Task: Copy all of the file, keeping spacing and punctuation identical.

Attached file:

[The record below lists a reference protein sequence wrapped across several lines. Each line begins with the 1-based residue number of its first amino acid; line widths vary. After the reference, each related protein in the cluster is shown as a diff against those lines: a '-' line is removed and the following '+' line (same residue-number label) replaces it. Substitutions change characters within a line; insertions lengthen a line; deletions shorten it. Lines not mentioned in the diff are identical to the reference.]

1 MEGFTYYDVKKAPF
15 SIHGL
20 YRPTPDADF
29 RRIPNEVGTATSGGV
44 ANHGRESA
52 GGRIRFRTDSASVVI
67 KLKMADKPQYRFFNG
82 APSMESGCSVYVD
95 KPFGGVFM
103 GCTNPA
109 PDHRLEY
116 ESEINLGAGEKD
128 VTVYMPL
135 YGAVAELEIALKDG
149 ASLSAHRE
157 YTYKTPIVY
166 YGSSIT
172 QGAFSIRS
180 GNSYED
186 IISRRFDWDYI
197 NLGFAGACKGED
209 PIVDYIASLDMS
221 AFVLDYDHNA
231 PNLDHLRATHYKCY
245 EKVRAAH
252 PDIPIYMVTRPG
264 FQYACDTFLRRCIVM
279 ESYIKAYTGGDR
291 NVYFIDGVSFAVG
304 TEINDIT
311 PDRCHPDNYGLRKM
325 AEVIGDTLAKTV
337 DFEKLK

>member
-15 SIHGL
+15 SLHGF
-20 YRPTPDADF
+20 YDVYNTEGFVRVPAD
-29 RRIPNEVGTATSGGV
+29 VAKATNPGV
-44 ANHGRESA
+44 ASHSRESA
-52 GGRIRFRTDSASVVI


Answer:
[The record below lists a reference protein sequence wrapped across several lines. Each line begins with the 1-based residue number of its first amino acid; line widths vary. After the reference, each related protein in the cluster is shown as a diff against those lines: a '-' line is removed and the following '+' line (same residue-number label) replaces it. Substitutions change characters within a line; insertions lengthen a line; deletions shorten it. Lines not mentioned in the diff are identical to the reference.]

1 MEGFTYYDVKKAPF
15 SIHGL
20 YRPTPDADF
29 RRIPNEVGTATSGGV
44 ANHGRESA
52 GGRIRFRTDSASVVI
67 KLKMADKPQYRFFNG
82 APSMESGCSVYVD
95 KPFGGVFM
103 GCTNPA
109 PDHRLEY
116 ESEINLGAGEKD
128 VTVYMPL
135 YGAVAELEIALKDG
149 ASLSAHRE
157 YTYKTPIVY
166 YGSSIT
172 QGAFSIRS
180 GNSYED
186 IISRRFDWDYI
197 NLGFAGACKGED
209 PIVDYIASLDMS
221 AFVLDYDHNA
231 PNLDHLRATHYKCY
245 EKVRAAH
252 PDIPIYMVTRPG
264 FQYACDTFLRRCIVM
279 ESYIKAYTGGDR
291 NVYFIDGVSFAVG
304 TEINDIT
311 PDRCHPDNYGLRKM
325 AEVIGDTLAKTV
337 DFEKLK

>member
-15 SIHGL
+15 SLHGF
-20 YRPTPDADF
+20 YDVYNTEGFVRVPAD
-29 RRIPNEVGTATSGGV
+29 VAKATNPGV
-44 ANHGRESA
+44 ASHSRESA
-52 GGRIRFRTDSASVVI